In eight days, the City of Sydney, Australia will celebrate the New Year with a celebration filled with fireworks at midnight, and a handful of activities and attractions leading up to the extravaganza. Aerial acrobatics will take place above the Sydney Harbour, while hours later, the Habour will fill with illuminated vessels. However, in the West, all of the activities planned for the event are slightly overshadowed by the manner in which the festivities have been advertised.
A single ‘eye’ has been chosen as the primary representative image for the NYE 2013 event. A single eye…which leads many to associate the graphic with single eye symbolism. To intensify the suspicion of using such an image, there are pieces of the illustration that signifies a kind of illumination. An illuminated text that spells out the word ‘Shine’ is positioned underneath the eye that is featured on the website for the NYE 2013. Altogether, the graphic and text create a message that easily translates into an illuminated ey
This eye graphic appears in several advertisements for the NYE 2013 City of Sydney celebration.
In the following poster for the event, single eye symbolism runs rampant. All of the trees are outfitted with a single eye, as do the bear-like creatures clinging to the trunks of the trees. An odd, winged flying orb with a single eye and alien-like qualities hovers over the tree tops positioned in the corner of the scene. Moons, stars, a planet, and shooting star are also part of the sky scene. To enhance the creepiness of the overall scene, the tree branches look as if they almost have hands at their ends.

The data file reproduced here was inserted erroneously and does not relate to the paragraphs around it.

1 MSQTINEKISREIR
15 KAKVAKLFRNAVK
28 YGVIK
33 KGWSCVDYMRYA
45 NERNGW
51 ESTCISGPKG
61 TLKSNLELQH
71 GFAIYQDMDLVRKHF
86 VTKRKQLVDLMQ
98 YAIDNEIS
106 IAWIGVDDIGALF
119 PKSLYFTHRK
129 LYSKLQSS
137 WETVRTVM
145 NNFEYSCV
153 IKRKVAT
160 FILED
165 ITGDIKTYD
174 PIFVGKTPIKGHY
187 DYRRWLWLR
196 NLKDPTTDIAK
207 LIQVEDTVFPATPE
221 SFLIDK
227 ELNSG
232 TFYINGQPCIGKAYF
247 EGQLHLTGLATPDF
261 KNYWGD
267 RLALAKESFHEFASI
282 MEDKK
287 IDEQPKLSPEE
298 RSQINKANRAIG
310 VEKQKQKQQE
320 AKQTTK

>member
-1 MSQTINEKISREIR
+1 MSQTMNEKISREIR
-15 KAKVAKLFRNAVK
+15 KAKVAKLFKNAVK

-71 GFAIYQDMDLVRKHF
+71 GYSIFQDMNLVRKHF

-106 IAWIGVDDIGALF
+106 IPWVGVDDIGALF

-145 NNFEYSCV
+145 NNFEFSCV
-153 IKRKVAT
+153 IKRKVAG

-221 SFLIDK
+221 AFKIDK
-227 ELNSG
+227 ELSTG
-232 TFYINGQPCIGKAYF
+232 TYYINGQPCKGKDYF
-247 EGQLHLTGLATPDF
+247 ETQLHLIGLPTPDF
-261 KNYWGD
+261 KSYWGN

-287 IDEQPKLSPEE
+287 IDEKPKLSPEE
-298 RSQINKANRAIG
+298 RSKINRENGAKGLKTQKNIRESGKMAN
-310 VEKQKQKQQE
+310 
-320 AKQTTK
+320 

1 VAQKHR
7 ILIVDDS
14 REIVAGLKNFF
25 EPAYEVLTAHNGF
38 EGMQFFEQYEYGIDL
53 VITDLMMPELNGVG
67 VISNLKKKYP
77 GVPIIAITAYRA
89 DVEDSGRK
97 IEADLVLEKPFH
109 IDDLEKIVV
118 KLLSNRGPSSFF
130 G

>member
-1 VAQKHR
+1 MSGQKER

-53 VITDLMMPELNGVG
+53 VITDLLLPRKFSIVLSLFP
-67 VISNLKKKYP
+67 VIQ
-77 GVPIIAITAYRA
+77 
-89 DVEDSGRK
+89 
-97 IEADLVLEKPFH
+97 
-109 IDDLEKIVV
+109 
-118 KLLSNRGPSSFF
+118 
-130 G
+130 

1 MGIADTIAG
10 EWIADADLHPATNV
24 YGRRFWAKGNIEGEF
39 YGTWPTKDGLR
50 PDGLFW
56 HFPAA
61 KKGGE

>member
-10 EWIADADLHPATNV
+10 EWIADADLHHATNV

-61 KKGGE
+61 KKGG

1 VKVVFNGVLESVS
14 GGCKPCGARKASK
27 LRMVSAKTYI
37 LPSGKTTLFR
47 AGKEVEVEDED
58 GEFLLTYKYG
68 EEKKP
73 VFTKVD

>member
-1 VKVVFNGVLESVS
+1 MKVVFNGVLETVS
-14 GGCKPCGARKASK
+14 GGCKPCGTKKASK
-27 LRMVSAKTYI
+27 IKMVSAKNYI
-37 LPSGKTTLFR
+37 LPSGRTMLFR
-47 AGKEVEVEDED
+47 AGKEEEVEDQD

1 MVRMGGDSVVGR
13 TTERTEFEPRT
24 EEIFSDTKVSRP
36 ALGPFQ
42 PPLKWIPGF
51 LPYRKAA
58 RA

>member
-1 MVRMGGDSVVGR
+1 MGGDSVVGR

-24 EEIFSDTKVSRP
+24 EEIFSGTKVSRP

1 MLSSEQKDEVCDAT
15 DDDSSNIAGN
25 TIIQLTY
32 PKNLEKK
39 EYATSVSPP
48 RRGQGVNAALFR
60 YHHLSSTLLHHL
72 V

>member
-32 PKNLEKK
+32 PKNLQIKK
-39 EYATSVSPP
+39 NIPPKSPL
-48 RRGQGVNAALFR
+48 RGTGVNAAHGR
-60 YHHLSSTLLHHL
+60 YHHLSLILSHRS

In the below poster used to advertise the same event, the same odd tree design with single eye symbolism is used. Different creatures are found standing on the branches and clinging to the tree trunks. A cyclops-like monkey with a single eye leans against a branch with a banana in his hand. Other animals found in the poster include the same koala-like bear from the first poster, birds, and a butterfly/moths floating in the scene. A one-eyed metal space satellite hovers overhead, while a rocket ship looks to be traveling upwards. The rocket ship is oddly lined with single eyes here windows should be.
All about town, the posters are plastered across Sydney. The single-eye graphics are also displayed on the sides of buses throughout the city.
The eye graphic and their accompanying characters are also appearing in limited edition goods that are being sold to commemorate the New Year celebration. The limited edition street banners depict the trees with single eye symbolism – one features the one-eyed koala bear. The Royal Australian Mint (in partnership with the City of Sydney) has issued a commemorative silver coin that comes in a case decorated with the single-eye trees. A range of limited edition Sydney NYE 2013 T-shirts are also on sale. One relies heavily on the single-eye trees as part of its design.
The artist behind all of the ‘eye’-heavy designs and artistic representation for this year’s festivities in Sydney is Reg Mombassa, who is serving as the Creative Ambassador for 2013 Sydney New Year’s Eve celebrations. Mombassa’s past works reveal that he is known to incorporate eye symbolism, as seen in the poster design below, which makes use of an Egyptian single eye located at the top of the artwork.